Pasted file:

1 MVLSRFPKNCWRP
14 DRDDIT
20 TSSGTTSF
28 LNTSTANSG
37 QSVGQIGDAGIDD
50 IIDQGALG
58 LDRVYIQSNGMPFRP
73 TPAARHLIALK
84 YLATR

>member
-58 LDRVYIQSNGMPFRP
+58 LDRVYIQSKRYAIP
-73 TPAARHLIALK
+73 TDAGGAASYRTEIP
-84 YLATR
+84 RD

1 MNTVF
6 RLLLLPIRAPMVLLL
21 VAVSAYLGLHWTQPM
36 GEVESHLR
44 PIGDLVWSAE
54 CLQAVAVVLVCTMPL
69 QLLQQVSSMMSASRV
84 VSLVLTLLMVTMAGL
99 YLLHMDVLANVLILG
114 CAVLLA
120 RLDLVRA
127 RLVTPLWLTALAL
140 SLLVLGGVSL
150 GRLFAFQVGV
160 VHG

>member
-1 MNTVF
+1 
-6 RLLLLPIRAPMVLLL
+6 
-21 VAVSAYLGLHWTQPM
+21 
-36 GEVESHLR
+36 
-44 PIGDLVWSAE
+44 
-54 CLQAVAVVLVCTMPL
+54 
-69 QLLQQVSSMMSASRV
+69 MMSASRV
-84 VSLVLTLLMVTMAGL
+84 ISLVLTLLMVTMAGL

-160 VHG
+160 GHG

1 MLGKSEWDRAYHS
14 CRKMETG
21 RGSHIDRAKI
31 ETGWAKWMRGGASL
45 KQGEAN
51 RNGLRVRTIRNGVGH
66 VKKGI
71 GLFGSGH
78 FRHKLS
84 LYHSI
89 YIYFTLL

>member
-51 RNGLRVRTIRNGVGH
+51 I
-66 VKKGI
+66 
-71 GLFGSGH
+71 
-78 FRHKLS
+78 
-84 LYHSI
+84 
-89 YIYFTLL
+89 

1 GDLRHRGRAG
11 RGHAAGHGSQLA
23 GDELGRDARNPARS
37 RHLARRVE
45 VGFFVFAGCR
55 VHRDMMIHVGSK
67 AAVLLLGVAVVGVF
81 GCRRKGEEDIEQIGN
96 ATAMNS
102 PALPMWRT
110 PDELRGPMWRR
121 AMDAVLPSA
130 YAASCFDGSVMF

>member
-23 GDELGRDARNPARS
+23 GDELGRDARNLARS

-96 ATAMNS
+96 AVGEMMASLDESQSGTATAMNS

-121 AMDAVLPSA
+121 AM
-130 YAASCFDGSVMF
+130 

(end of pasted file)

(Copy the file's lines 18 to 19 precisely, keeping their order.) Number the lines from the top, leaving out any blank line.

6 RLLLLPIRAPMVLLL
21 VAVSAYLGLHWTQPM